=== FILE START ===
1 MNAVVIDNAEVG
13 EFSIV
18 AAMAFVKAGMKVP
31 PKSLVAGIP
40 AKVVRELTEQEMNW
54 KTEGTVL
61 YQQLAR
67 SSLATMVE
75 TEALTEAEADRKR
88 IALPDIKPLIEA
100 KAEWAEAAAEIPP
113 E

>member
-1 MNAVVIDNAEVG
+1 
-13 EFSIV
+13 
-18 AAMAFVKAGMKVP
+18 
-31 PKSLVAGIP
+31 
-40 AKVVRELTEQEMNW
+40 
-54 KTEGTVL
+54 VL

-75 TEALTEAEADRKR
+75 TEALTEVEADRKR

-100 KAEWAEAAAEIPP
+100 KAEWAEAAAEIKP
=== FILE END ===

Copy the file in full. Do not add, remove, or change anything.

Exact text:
1 MNAVVIDNAEVG
13 EFSIV
18 AAMAFVKAGMKVP
31 PKSLVAGIP
40 AKVVRELTEQEMNW
54 KTEGTVL
61 YQQLAR
67 SSLATMVE
75 TEALTEAEADRKR
88 IALPDIKPLIEA
100 KAEWAEAAAEIPP
113 E

>member
-1 MNAVVIDNAEVG
+1 
-13 EFSIV
+13 
-18 AAMAFVKAGMKVP
+18 
-31 PKSLVAGIP
+31 
-40 AKVVRELTEQEMNW
+40 
-54 KTEGTVL
+54 VL

-75 TEALTEAEADRKR
+75 TEALTEVEADRKR

-100 KAEWAEAAAEIPP
+100 KAEWAEAAAEIKP